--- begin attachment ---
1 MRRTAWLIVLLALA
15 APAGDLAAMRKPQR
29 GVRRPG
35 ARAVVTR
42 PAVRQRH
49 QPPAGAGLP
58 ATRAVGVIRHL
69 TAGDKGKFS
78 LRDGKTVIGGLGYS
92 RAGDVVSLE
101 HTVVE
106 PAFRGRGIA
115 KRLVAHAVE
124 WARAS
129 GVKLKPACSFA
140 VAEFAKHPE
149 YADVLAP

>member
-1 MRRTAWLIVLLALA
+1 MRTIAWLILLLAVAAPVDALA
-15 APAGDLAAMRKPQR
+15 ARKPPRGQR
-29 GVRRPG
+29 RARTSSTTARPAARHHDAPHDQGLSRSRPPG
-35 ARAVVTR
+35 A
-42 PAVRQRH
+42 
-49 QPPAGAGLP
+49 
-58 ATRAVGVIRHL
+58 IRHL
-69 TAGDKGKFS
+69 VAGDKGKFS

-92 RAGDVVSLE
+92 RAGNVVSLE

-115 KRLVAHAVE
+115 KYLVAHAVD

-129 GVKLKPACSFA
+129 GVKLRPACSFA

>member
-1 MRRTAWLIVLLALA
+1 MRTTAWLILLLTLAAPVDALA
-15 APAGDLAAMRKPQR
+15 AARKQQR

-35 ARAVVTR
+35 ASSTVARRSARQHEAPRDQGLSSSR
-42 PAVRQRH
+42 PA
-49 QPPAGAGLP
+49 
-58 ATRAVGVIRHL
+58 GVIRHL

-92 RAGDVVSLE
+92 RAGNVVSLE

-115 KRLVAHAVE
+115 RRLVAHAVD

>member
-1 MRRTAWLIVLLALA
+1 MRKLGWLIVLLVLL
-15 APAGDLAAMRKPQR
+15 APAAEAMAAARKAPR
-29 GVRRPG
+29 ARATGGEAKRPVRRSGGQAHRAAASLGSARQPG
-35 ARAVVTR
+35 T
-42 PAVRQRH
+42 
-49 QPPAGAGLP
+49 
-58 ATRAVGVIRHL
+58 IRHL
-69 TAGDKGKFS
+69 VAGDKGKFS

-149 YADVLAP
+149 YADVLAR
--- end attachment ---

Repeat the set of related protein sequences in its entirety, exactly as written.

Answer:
1 MRRTAWLIVLLALA
15 APAGDLAAMRKPQR
29 GVRRPG
35 ARAVVTR
42 PAVRQRH
49 QPPAGAGLP
58 ATRAVGVIRHL
69 TAGDKGKFS
78 LRDGKTVIGGLGYS
92 RAGDVVSLE
101 HTVVE
106 PAFRGRGIA
115 KRLVAHAVE
124 WARAS
129 GVKLKPACSFA
140 VAEFAKHPE
149 YADVLAP

>member
-1 MRRTAWLIVLLALA
+1 MRTIAWLILLLAVAAPVDALA
-15 APAGDLAAMRKPQR
+15 ARKPPRGQR
-29 GVRRPG
+29 RARTSSTTARPAARHHDAPHDQGLSRSRPPG
-35 ARAVVTR
+35 A
-42 PAVRQRH
+42 
-49 QPPAGAGLP
+49 
-58 ATRAVGVIRHL
+58 IRHL
-69 TAGDKGKFS
+69 VAGDKGKFS

-92 RAGDVVSLE
+92 RAGNVVSLE

-115 KRLVAHAVE
+115 KYLVAHAVD

-129 GVKLKPACSFA
+129 GVKLRPACSFA

>member
-1 MRRTAWLIVLLALA
+1 MRTTAWLILLLTLAAPVDALA
-15 APAGDLAAMRKPQR
+15 AARKQQR

-35 ARAVVTR
+35 ASSTVARRSARQHEAPRDQGLSSSR
-42 PAVRQRH
+42 PA
-49 QPPAGAGLP
+49 
-58 ATRAVGVIRHL
+58 GVIRHL

-92 RAGDVVSLE
+92 RAGNVVSLE

-115 KRLVAHAVE
+115 RRLVAHAVD

>member
-1 MRRTAWLIVLLALA
+1 MRKLGWLIVLLVLL
-15 APAGDLAAMRKPQR
+15 APAAEAMAAARKAPR
-29 GVRRPG
+29 ARATGGEAKRPVRRSGGQAHRAAASLGSARQPG
-35 ARAVVTR
+35 T
-42 PAVRQRH
+42 
-49 QPPAGAGLP
+49 
-58 ATRAVGVIRHL
+58 IRHL
-69 TAGDKGKFS
+69 VAGDKGKFS

-149 YADVLAP
+149 YADVLAR